LA County Supervisors Propose Pavement Parcel Tax

Facing federal regulatory action for violating Clean Water Act standards, the L.A. County Board of Supervisors will consider a parcel tax weighted towards a property's amount of impervious pavement to fund programs to reduce stormwater pollution.

The LA County Board of Supervisors held a public hearing this week [see Agenda #40 on page 25 of Jan. 15 Agenda (PDF)] to solicit public input on a proposed parcel tax called the Clean Water, Clean Beaches Fee (agenda attachment PDF) to mitigate stormwater runoff pollution affecting both ocean and inland lake beaches.

Molly Peterson gives the backround on the problem and the proposal to address it for KQED FM's "The California Report" -  audio and podcast link is above the news story.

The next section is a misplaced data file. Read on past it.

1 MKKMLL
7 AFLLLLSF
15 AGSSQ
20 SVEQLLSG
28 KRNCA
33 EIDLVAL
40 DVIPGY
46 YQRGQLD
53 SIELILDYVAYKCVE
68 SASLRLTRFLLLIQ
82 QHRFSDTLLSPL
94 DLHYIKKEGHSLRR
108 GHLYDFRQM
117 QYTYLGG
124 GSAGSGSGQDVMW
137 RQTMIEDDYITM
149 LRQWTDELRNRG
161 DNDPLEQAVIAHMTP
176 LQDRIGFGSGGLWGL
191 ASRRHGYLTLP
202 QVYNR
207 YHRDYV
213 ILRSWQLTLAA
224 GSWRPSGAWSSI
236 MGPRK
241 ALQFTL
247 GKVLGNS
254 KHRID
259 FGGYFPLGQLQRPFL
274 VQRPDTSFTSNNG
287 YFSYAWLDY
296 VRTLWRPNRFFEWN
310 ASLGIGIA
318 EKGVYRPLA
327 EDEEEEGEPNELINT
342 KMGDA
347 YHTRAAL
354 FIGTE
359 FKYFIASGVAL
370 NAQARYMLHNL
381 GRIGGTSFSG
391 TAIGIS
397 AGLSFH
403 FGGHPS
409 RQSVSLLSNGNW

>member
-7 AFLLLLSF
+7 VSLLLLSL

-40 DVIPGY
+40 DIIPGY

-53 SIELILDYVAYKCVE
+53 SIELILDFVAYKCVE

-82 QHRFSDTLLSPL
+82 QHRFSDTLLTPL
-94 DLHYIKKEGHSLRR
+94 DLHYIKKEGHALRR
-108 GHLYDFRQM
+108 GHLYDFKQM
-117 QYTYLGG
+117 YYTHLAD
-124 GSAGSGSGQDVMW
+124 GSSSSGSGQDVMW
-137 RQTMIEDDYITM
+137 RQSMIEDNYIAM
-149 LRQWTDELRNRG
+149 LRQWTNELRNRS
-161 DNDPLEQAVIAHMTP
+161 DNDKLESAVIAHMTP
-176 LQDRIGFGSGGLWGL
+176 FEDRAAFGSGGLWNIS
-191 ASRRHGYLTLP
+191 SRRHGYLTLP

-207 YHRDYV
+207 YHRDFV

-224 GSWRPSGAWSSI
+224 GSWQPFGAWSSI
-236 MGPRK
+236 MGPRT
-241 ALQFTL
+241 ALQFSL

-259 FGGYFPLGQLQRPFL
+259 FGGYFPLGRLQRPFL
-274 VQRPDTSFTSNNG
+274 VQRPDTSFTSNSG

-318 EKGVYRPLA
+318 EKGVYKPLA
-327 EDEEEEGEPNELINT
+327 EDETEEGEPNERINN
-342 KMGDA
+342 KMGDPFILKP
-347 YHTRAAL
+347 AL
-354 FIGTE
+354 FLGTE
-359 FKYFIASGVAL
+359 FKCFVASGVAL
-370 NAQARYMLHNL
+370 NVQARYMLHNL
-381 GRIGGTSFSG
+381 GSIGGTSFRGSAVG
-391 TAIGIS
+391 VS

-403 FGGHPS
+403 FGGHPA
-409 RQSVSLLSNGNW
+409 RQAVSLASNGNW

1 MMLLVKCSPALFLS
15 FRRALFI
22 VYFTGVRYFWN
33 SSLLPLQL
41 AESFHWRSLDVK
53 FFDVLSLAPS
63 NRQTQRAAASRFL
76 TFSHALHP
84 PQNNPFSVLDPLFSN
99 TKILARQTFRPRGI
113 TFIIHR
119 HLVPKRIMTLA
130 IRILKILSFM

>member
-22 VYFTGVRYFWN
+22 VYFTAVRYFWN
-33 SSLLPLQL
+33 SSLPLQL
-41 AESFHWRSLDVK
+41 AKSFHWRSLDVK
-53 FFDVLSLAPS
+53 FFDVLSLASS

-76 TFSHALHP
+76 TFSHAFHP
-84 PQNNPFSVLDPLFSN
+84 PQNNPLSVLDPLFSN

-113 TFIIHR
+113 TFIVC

An ambitious proposal would tax every one of the county’s 2.2 million property owners and use the revenue to capture, filter and reuse the stormwater before it ever hits the complex storm sewer system that twists and turns under Los Angeles County's nine watersheds.

Under the latest set of stormwater rules, regulators could hit the county with millions of dollars in fines for exceeding pollution limits, both along the coast and inland.

Single family homes would pay around $50 a year. Big box stores with acres of parking lot, as much as $11,000. The program penalizes pavement. The tax is based on the size of each parcel and the amount of hard surface covering the property.

Public schools have objected to the plan as their properties would be heavily taxed. And the Natural Resources Defense Council, an environmental organization that one would think would support the plan, has their concerns as well about the selection criteria and where the money would be spent.

"The Los Angeles County Board of Supervisors is likely to take the first step toward the parcel tax by approving a ballot to send to property owners. Officials say they hope to tally up the vote by mail in March, and collect revenue beginning this summer."

Full Story: L.A. Considers New Tax to Fight Runoff Pollution

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